Tree roots seeking moisture and nutrients can damage your septic system by encroaching into it as they grow. Heavy paving materials on top of the drainfield or other elements of the system can compact the soil, preventing proper discharge or damaging pipes. This is why you shouldn’t pave, drive, or park over septic system components.

To remove the roots can cost between $1,000 and $5,000. Costs can escalate if the roots have damaged the tank to the point of needing repair.

How to fix it:
Depending on what component is damaged, there’s a chance of repair. Septic line repairs generally cost around $1,520. Leach field (drainfield) repairs can run from $2,000 to $15,000.

Your septic tank was never installed correctly

If a septic tank was improperly installed, it’s going to fail at some point. If the drainfield is installed where the land slopes excessively, a high water table exists, or the soil isn’t permeable, it can result in hydraulic failures and even contamination of water sources.

If a septic tank is the wrong size, not watertight, not level, or not at the correct depth, it could cause runoff issues.

How to fix it:
If the septic tank is still in good shape, you may be able to simply replace the drainfield by digging up the septic system and placing it in a new, uncontaminated field on your property. This can cost $3,000 to $8,000, depending on the size of your system and its location.

A repair is often preferable to replacement in terms of price and the scope of work required. Installing a whole new system can cost $8,000 to $25,000, while repairs typically top out around $10,000 … unless you need a new leach field.

Sometimes, however, no amount of repair will fix a problem, leaving replacement as the only alternative.

Option 2: Replace the septic system

Because the cost to replace a septic tank and drainfield is high and the process invasive, it is therefore often a homeowner’s last resort. Before replacing the whole system, make sure it’s necessary.

What are the signs of septic system failure?

Signs of a failed septic system may include, but aren’t limited to:

  • Slow flushing toilets or backed-up drains
  • Gurgling sounds in the plumbing system
  • Water and/or sewage backing up into the home through toilets, sinks, and drains
  • Standing water near the tank or around the drain field
  • Sewage smells near the tank or drainfield
  • Green, spongy grass growing around the tank. (Brown, or nearly dead grass, over the tank is often the sign of a healthy septic system.)
  • Algae blooms in nearby lakes or ponds

A failed septic system can pose health hazards, and standing water in your home and on your property can cause additional damage.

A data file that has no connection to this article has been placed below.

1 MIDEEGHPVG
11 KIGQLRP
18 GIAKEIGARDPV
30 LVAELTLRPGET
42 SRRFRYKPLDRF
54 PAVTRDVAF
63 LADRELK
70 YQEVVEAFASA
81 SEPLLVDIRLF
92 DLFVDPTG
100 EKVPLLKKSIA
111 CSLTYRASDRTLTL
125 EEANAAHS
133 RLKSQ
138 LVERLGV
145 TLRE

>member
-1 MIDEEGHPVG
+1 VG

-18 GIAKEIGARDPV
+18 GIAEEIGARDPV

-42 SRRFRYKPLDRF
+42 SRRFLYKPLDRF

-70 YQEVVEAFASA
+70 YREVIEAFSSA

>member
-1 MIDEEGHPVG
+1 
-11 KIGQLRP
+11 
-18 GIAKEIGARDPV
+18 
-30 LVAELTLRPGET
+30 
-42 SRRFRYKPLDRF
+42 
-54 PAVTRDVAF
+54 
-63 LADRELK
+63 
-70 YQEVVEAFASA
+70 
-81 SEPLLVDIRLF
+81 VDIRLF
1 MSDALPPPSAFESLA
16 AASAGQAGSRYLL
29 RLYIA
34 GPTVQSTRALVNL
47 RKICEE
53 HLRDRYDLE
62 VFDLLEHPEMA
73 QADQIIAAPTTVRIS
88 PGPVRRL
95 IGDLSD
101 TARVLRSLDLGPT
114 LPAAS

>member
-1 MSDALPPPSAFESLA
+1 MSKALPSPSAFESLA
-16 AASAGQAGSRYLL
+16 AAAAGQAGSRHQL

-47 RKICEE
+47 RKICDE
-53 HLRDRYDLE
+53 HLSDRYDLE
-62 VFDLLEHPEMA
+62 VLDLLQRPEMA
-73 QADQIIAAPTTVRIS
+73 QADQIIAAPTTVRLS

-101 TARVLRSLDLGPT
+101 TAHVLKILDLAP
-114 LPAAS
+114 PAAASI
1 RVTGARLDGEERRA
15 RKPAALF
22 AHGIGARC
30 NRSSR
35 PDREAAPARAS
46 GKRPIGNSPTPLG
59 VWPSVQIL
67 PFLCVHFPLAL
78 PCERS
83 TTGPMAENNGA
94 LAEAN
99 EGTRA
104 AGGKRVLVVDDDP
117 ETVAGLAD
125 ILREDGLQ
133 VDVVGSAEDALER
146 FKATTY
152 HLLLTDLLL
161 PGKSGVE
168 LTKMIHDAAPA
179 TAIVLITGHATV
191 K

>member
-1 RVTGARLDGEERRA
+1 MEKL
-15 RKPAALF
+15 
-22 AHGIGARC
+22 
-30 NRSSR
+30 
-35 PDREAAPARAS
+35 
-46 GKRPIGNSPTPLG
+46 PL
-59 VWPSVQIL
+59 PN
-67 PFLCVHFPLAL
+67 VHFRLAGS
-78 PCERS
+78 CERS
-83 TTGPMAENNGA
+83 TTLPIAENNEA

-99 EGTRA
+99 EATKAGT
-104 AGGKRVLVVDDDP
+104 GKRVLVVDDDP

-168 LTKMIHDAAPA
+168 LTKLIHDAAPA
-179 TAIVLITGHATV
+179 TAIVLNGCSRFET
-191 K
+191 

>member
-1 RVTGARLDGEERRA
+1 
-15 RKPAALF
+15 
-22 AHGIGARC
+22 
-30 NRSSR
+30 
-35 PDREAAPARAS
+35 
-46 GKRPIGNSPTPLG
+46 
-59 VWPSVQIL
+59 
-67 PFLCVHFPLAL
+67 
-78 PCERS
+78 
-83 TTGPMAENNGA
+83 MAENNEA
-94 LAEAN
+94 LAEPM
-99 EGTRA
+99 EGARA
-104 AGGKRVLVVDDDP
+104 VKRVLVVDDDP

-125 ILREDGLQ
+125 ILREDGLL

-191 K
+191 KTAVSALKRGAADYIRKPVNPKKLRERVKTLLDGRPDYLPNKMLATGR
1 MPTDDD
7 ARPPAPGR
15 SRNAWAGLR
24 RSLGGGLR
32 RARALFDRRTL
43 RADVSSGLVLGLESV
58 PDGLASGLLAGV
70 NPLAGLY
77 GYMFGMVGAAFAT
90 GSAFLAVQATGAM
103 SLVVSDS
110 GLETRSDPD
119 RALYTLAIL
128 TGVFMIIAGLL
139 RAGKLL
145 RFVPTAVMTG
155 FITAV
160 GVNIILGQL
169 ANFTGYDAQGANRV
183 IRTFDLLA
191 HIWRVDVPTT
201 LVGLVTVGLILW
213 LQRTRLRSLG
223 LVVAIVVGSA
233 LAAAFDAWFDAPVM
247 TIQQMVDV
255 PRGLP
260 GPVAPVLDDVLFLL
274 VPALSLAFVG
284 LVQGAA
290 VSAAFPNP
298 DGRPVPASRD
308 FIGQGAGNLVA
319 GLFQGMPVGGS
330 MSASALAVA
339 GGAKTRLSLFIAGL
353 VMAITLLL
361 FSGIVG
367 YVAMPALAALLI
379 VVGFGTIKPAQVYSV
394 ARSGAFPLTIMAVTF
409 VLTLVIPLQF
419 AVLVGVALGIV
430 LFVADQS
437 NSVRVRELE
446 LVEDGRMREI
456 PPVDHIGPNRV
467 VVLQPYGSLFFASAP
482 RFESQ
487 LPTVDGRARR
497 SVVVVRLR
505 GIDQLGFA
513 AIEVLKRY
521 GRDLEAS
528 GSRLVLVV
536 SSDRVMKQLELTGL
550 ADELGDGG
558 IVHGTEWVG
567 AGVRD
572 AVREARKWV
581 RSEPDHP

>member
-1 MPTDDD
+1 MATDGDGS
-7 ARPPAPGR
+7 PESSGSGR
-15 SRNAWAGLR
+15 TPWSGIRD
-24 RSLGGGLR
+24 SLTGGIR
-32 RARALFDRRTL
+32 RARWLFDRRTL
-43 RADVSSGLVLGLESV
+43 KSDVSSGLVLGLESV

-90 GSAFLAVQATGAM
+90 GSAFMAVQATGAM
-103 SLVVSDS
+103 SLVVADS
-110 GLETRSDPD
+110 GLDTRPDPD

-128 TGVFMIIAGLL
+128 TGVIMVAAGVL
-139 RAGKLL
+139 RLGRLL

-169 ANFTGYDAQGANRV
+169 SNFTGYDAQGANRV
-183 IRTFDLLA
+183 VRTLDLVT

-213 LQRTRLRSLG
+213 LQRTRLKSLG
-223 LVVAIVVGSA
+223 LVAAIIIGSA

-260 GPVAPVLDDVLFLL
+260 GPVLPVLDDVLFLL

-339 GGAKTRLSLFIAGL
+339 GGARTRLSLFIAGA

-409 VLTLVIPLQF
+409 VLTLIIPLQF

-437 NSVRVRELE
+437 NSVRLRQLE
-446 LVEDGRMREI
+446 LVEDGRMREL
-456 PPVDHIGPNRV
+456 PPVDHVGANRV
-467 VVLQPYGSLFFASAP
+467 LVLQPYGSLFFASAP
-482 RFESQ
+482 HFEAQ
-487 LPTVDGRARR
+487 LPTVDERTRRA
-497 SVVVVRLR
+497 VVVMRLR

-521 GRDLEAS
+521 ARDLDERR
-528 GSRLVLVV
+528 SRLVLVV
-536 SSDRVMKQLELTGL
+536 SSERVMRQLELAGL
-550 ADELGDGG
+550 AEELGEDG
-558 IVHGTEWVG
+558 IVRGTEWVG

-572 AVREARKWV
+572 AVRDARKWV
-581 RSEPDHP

Get an estimate for replacement

The cost to replace a septic tank will vary based on its size, as well as the cost of permitting in your area. You can expect to pay, on average:

  • $3,200 to $10,439 for the tank
  • $400 to $2,000 for permitting
  • $1,500 to $4,000 for labor
  • $1,200 to $4,500 for excavation and land prep

Source: HomeAdvisor

Consult with neighbors

Instead of replacing the septic system, you might be able to hook your home up to a sewer line that didn’t exist when the house was built. The process requires decommissioning your septic tank and installing new plumbing lines on your property. You may also need to pay permitting and connection fees charged by your city or municipality.

Connecting your home to the sewer can cost $529 to $2,265, and the fees associated with the hookup from the city can cost $500 to $20,000, depending on where you live.

Connecting to sewer may be cost-prohibitive, but Joe Reichert, a top real estate agent in Martinez, California, has worked with homeowners who tried to tackle the expense by uniting with their neighbors. Ultimately, their plan had too many moving pieces, so the sellers ended up seeking an alternative.

“The cost of installing a sewer line down the street would’ve been astronomical,” recalls Reichert, who’s sold 69% more single-family homes than the average agent in his area. “They could’ve gotten everybody on the block to go in on it or take out a bond that they paid off over time. But, it’s really complicated.”

Some options seem too overwhelming … and expensive. There may be situations when the seller chooses not to replace a failed system.

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Option 3: Sell your home ‘as is’

If you don’t have the cash on hand to replace the septic system, investigate grants, loans, and other financing programs offered by the U.S. Department of Agriculture (USDA) and other federal and state agencies.

For sellers who do not have the desire or ability to repair or replace the septic system, and especially if a full replacement is required and the estimate is a budget-buster, the best solution might be to sell the home “as is.”

Even when selling your home “as is,” you still have some options.

Sell “as is” on the open market with a Realtor®

You can list your home with a Realtor® without doing any major repairs. Keep in mind that selling a home with a failed septic system is going to reduce your buyer pool … and your home’s selling price. It can also mean more days on market (DOM) because it takes time to find a buyer willing to take on your home’s problems.

You also need to be aware that, by law, you must notify buyers of the issue.

If you choose to go this route, it’s wise to collaborate with an experienced real estate agent who can guide you, screen buyers, and negotiate well.